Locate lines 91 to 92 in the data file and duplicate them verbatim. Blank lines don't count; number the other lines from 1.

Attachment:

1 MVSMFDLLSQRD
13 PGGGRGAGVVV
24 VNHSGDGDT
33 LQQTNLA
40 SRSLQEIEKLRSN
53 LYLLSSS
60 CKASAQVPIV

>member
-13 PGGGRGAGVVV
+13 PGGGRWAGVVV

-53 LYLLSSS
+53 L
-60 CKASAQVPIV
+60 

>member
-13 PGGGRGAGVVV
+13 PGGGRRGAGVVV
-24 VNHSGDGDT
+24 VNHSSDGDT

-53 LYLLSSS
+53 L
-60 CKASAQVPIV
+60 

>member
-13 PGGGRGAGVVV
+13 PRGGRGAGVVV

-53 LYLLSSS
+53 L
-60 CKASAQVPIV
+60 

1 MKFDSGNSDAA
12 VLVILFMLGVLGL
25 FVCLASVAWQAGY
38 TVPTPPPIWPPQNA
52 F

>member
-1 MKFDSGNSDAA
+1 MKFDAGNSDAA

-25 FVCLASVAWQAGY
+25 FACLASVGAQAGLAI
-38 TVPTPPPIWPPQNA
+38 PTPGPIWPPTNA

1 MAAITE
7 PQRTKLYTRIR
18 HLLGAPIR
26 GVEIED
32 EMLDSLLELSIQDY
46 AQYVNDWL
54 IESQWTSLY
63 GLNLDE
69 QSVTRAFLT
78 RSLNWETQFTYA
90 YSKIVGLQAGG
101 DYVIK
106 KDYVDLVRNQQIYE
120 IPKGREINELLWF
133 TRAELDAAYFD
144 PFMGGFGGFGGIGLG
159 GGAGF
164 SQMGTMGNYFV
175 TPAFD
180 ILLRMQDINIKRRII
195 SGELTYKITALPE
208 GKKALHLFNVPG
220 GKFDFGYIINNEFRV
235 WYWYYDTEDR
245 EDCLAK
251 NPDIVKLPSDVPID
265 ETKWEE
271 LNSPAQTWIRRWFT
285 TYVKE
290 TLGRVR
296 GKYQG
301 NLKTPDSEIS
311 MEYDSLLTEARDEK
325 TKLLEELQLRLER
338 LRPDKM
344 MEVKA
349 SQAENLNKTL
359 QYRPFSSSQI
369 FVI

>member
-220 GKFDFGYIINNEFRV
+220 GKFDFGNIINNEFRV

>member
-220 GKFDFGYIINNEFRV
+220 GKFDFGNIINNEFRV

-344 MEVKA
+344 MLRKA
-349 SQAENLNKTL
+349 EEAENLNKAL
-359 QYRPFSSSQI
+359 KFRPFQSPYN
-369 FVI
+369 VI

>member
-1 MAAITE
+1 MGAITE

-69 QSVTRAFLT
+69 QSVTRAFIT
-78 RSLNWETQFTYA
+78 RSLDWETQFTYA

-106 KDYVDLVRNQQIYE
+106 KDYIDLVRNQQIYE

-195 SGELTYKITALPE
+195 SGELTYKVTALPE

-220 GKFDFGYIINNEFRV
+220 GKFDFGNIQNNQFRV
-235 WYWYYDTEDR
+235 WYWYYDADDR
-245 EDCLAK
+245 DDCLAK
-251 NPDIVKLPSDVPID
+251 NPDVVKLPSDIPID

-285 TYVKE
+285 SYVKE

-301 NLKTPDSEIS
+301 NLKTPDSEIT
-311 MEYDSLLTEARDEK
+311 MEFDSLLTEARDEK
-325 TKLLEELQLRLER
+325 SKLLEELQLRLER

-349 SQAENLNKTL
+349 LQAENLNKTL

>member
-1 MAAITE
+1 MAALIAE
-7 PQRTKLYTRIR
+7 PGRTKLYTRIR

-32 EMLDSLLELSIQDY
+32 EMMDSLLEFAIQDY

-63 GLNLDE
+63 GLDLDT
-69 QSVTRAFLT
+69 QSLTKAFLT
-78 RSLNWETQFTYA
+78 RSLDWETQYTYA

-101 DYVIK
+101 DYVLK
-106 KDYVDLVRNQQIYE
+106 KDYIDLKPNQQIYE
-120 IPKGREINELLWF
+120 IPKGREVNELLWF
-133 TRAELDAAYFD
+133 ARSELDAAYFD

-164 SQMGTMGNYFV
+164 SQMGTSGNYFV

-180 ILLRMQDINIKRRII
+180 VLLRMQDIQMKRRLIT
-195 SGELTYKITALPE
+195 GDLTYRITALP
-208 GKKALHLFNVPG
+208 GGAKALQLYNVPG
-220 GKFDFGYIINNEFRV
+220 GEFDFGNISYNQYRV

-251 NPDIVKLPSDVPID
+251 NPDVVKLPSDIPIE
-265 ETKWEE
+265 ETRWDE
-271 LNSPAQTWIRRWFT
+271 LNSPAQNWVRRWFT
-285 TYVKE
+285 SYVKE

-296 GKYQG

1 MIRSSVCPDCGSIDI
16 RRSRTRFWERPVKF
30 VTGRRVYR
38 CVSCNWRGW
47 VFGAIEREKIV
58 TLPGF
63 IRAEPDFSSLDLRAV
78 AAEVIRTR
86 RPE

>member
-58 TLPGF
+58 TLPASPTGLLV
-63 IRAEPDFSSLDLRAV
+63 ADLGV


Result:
+349 EEAENLNKAL
-359 QYRPFSSSQI